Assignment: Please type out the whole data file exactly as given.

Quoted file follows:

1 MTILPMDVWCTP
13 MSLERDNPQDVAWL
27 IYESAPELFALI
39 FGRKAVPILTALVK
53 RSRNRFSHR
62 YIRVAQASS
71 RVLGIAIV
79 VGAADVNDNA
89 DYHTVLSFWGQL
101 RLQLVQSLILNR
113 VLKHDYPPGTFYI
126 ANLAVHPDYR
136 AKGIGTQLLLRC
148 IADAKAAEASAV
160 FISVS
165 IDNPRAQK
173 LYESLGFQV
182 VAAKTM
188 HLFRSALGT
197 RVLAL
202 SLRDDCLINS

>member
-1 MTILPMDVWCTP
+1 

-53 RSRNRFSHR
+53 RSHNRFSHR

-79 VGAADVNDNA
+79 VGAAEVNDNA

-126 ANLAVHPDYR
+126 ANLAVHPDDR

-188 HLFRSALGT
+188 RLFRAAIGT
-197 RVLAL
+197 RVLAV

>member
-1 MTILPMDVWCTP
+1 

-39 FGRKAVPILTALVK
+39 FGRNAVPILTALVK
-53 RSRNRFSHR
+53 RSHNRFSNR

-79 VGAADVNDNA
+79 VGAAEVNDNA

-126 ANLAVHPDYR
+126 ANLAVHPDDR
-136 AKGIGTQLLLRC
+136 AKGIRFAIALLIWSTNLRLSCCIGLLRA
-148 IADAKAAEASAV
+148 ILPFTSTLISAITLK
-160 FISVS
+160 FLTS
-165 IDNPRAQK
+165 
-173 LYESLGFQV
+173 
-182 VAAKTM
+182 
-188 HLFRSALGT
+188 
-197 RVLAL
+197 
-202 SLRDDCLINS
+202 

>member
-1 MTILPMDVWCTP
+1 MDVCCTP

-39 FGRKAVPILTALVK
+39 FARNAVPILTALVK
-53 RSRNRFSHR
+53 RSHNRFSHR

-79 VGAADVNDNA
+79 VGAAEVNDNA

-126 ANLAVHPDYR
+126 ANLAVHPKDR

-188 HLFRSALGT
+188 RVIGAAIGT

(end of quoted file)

1 MTILPMDVWCTP
13 MSLERDNPQDVAWL
27 IYESAPELFALI
39 FGRKAVPILTALVK
53 RSRNRFSHR
62 YIRVAQASS
71 RVLGIAIV
79 VGAADVNDNA
89 DYHTVLSFWGQL
101 RLQLVQSLILNR
113 VLKHDYPPGTFYI
126 ANLAVHPDYR
136 AKGIGTQLLLRC
148 IADAKAAEASAV
160 FISVS
165 IDNPRAQK
173 LYESLGFQV
182 VAAKTM
188 HLFRSALGT
197 RVLAL
202 SLRDDCLINS

>member
-1 MTILPMDVWCTP
+1 

-53 RSRNRFSHR
+53 RSHNRFSHR

-79 VGAADVNDNA
+79 VGAAEVNDNA

-126 ANLAVHPDYR
+126 ANLAVHPDDR

-188 HLFRSALGT
+188 RLFRAAIGT
-197 RVLAL
+197 RVLAV

>member
-1 MTILPMDVWCTP
+1 

-39 FGRKAVPILTALVK
+39 FGRNAVPILTALVK
-53 RSRNRFSHR
+53 RSHNRFSNR

-79 VGAADVNDNA
+79 VGAAEVNDNA

-126 ANLAVHPDYR
+126 ANLAVHPDDR
-136 AKGIGTQLLLRC
+136 AKGIRFAIALLIWSTNLRLSCCIGLLRA
-148 IADAKAAEASAV
+148 ILPFTSTLISAITLK
-160 FISVS
+160 FLTS
-165 IDNPRAQK
+165 
-173 LYESLGFQV
+173 
-182 VAAKTM
+182 
-188 HLFRSALGT
+188 
-197 RVLAL
+197 
-202 SLRDDCLINS
+202 

>member
-1 MTILPMDVWCTP
+1 MDVCCTP

-39 FGRKAVPILTALVK
+39 FARNAVPILTALVK
-53 RSRNRFSHR
+53 RSHNRFSHR

-79 VGAADVNDNA
+79 VGAAEVNDNA

-126 ANLAVHPDYR
+126 ANLAVHPKDR

-188 HLFRSALGT
+188 RVIGAAIGT